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Matthew Jones
Matthew Jones

Posted on • Originally published at exceptionnotfound.net

Drawing with FabricJS and TypeScript Part 7: Undo/Redo

In this part, we're going to further improve our drawing canvas by adding an undo/redo functionality. To accomplish this, we have to implement a state manager system which keeps track of the various states of the canvas and the objects on it. It's not as bad as it sounds, I promise. Let's go!

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And our manager will be WAY less hipster-y. Photo by Icons8 Team / Unsplash

The Sample Project

As I'm sure you're aware by now, there's a sample project that goes along with this series of posts. Check it out!

The State Manager

In order to accomplish this undo/redo functionality, we need a class that will keep track of the various states of the drawing canvas. Said class will need to keep a representation of the canvas in JSON, so that said representation can be easily restored.

Lucky for us, FabricJS already provides a way to get the JSON for the canvas: the method toDatalessJSON(). By using this method, we can get the complete state of the canvas at any given time.

The state manager itself will need to keep a stack of states, so that we can pop off the top state to undo. It will also need to keep a separate stack of popped states, so that we can redo.

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Photo by Iva Rajović / Unsplash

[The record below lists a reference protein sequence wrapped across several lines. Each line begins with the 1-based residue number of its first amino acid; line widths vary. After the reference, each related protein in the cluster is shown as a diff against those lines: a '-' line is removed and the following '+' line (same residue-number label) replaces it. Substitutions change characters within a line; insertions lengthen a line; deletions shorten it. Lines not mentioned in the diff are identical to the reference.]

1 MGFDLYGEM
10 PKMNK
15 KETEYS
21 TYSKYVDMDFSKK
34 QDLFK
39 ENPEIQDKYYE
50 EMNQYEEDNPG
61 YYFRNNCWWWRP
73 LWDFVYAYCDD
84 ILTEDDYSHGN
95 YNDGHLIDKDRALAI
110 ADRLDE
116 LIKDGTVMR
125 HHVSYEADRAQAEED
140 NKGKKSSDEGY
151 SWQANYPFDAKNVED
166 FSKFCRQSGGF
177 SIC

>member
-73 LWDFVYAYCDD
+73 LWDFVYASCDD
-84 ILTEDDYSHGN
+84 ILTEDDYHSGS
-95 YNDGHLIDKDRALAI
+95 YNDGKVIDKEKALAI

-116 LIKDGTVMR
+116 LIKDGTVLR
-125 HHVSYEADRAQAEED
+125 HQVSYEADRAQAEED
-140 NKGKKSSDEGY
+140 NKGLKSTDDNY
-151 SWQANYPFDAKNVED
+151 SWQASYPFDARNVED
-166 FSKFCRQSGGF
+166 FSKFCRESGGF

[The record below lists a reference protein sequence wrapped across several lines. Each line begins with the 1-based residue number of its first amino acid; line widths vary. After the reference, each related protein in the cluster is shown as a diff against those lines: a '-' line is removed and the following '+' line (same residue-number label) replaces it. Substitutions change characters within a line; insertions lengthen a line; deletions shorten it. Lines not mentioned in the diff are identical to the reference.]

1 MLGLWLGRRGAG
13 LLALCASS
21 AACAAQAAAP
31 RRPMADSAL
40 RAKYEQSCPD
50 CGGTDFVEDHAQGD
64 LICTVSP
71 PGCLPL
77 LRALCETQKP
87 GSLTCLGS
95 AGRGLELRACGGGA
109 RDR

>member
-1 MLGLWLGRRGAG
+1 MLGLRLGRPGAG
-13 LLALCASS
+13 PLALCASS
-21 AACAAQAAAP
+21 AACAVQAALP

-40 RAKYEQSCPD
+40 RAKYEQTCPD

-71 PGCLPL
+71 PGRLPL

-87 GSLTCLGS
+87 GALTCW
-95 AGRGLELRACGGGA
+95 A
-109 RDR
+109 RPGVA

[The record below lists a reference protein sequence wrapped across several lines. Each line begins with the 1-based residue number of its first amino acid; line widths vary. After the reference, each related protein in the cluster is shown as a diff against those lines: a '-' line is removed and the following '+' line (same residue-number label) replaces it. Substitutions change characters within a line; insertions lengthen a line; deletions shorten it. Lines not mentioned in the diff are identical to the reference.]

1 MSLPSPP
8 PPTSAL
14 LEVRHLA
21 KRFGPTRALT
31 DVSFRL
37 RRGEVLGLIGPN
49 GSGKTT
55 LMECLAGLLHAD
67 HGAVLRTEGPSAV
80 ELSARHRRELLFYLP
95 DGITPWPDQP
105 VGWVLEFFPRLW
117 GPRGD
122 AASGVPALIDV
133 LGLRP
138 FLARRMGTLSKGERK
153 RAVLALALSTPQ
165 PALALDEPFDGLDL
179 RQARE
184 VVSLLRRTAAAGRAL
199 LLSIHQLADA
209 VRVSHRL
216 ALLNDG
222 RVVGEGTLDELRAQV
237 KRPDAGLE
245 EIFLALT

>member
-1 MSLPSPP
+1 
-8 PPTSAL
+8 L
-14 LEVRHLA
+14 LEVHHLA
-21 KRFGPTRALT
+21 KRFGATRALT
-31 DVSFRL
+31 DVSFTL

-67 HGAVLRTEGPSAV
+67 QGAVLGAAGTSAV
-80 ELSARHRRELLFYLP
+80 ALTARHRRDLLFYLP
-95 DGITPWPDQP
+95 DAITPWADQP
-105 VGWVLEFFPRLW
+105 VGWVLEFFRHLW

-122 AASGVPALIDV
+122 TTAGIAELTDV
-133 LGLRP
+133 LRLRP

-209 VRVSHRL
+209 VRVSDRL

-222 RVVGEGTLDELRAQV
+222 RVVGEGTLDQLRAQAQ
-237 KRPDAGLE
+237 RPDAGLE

Let's see the annotated code for our StateManager class:

class StateManager {
    private currentState: string; 
    private stateStack: string[]; //Undo stack
    private redoStack: string[]; //Redo stack
    private locked: boolean; //Determines if the state can currently be saved.
    private maxCount: number = 100; //We keep 100 items in the stacks at any time.

    constructor(readonly canvas: fabric.Canvas) {
        this.currentState = canvas.toDatalessJSON();
        this.locked = false;
        this.redoStack = [];
        this.stateStack = [];
    }

    saveState() {
        if (!this.locked) {
            if (this.stateStack.length === this.maxCount) {
                //Drop the oldest element
                this.stateStack.shift();
            }

            //Add the current state
            this.stateStack.push(
                this.currentState
            );

            //Make the state of the canvas the current state
            this.currentState = this.canvas.toDatalessJSON()

            //Reset the redo stack.
            //We can only redo things that were just undone.
            this.redoStack.length = 0;
        }
    }

    //Pop the most recent state. Use the specified callback method.
    undo(callback?: Function) {
        if (this.stateStack.length > 0)
            this.applyState(this.redoStack, this.stateStack.pop(), callback);
    }

    //Pop the most recent redo state. Use the specified callback method.
    redo(callback?: Function) {
        if (this.redoStack.length > 0) 
            this.applyState(this.stateStack, this.redoStack.pop(), callback);
    }

    //Root function for undo and redo; operates on the passed-in stack